Brits are gearing up to raise money for charity with Sport Relief on 13 March. The high-energy version of Comic Relief is asking people to lace up their running shoes, put on their swimsuits or get on their bikes to tackle issues such as mental health stigma, domestic abuse, homelessness and poverty, both in the UK and around the world.
In the two years since the last Sport Relief, the money raised has helped 13 million people in the UK and in the developing world.
The campaign traditionally asks various celebrities to do sporting challenges on film in order to encourage the general public to do the same. This year group of eight presenters, journalists and DJs had agreed to walk, run, and bike 100 miles across a frozen lake in Mongolia. But given the uncertainty of safety because of the coronavirus outbreak, a new challenge has been fined for them. It couldn’t be more different from the first. They are going to undertake a four-day, 100 mile expedition across the Namib desert in Nambia instead. They will cover the distance on foot, by bike and by ski.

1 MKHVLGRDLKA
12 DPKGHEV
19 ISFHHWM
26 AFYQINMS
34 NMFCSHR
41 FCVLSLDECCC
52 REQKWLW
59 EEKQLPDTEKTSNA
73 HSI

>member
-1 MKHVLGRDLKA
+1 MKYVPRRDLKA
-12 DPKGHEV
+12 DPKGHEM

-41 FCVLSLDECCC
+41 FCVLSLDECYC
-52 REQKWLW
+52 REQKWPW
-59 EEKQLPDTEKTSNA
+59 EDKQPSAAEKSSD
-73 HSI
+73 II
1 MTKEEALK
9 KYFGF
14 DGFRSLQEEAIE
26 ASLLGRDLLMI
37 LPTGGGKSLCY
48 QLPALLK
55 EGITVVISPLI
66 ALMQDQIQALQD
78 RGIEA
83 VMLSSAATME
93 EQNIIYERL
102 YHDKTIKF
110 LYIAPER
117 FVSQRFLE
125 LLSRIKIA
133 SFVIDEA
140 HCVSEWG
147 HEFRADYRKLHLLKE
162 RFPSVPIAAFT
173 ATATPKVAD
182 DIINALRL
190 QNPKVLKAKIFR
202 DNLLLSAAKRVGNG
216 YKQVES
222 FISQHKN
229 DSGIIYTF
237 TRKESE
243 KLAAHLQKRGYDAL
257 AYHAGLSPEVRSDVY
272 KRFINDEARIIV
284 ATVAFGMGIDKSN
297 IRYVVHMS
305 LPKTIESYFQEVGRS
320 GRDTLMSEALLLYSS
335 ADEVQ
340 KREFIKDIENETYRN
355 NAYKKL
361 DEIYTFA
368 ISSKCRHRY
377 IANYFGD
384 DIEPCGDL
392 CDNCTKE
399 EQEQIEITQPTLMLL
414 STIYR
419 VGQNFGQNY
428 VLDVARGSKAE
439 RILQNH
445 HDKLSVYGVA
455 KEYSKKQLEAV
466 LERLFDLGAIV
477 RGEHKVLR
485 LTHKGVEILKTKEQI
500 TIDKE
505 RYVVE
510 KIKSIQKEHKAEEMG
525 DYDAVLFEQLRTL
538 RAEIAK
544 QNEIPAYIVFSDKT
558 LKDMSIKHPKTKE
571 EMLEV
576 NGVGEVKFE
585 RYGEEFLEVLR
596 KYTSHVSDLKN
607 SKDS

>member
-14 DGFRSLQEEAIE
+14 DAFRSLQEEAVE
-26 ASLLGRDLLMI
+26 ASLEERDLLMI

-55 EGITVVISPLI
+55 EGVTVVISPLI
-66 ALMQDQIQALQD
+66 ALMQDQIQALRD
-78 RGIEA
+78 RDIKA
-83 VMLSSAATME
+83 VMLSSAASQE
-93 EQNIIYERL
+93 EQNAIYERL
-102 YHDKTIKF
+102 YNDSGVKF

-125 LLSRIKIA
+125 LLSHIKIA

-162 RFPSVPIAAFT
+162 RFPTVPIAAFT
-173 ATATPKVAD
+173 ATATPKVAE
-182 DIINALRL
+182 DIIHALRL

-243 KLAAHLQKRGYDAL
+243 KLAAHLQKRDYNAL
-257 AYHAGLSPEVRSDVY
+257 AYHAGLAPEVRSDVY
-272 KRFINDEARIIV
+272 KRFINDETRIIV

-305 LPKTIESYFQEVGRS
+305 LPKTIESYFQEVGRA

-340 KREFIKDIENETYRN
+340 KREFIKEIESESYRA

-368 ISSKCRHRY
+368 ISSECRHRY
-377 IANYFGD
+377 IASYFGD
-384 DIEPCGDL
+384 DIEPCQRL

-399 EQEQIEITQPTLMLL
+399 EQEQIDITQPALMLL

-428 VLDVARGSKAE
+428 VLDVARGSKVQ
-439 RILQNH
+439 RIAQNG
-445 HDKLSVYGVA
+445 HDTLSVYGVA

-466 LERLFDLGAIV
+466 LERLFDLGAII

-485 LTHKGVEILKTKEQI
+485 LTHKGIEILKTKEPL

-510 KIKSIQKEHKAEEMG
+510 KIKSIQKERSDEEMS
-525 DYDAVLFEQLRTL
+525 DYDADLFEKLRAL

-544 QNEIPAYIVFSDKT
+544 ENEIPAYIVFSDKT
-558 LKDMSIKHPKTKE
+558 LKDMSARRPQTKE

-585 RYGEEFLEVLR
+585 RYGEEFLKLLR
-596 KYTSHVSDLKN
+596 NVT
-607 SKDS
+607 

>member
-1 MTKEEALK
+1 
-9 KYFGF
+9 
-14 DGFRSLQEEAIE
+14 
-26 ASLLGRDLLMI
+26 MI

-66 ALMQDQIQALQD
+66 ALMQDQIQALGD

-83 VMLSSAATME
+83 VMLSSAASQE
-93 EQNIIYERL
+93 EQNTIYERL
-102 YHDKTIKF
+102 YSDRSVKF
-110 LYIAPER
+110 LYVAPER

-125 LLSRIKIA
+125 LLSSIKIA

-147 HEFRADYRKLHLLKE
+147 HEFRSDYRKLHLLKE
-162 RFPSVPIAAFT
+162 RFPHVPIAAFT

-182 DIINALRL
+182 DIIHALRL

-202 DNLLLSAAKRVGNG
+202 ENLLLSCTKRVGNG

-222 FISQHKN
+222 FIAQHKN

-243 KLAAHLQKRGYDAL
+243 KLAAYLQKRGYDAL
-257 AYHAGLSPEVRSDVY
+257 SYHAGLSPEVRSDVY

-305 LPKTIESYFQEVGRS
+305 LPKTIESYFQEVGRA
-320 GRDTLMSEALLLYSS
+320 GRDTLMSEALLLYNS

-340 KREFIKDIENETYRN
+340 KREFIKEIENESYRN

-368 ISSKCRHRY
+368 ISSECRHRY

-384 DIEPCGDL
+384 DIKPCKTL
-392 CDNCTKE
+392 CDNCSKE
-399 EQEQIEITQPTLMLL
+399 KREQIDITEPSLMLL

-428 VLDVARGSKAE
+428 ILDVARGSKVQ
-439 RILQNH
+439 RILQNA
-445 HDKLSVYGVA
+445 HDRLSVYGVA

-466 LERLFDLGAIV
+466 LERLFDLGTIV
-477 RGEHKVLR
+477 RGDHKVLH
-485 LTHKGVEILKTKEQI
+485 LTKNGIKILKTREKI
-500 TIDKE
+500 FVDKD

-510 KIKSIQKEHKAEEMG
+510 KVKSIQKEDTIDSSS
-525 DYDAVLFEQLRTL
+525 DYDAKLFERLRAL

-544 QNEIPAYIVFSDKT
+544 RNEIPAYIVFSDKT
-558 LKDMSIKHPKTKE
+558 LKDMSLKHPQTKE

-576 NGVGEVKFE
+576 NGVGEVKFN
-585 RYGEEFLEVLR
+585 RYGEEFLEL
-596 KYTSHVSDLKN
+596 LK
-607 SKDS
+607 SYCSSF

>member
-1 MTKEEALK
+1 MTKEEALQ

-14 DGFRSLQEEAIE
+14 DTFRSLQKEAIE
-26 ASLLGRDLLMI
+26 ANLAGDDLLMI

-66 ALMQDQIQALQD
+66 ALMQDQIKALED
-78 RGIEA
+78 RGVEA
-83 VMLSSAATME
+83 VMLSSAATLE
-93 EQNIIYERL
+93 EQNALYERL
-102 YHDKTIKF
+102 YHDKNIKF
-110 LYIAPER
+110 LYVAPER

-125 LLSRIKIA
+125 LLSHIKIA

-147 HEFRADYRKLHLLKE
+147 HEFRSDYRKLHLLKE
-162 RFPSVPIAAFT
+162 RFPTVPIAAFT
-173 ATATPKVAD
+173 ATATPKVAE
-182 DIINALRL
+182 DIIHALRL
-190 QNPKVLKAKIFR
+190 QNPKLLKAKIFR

A challenge for the general public is to "Beat Beethoven" in his 250th anniversary year. Thousands run 5 km, trying to do it faster than the BBC Philharmonic plays Beethoven’s Fifth Symphony.
Schools are always enthusiastic participants in sport relief and this year they can do it in music with a great song. (See our webpicks.)
They can also participate in a competition for which the winning school will win a visit from double Olympic gold medallist and World Champion gymnast Max Whitlock.
You can find some excellent Sport Relief teaching resources in our Webpicks.